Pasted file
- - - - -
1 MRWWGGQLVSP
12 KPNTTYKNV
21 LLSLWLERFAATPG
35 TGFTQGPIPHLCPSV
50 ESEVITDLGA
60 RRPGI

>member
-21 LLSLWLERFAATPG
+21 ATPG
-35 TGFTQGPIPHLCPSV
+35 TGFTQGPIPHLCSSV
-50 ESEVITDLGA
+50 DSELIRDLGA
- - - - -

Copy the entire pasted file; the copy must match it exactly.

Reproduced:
1 MRWWGGQLVSP
12 KPNTTYKNV
21 LLSLWLERFAATPG
35 TGFTQGPIPHLCPSV
50 ESEVITDLGA
60 RRPGI

>member
-21 LLSLWLERFAATPG
+21 ATPG
-35 TGFTQGPIPHLCPSV
+35 TGFTQGPIPHLCSSV
-50 ESEVITDLGA
+50 DSELIRDLGA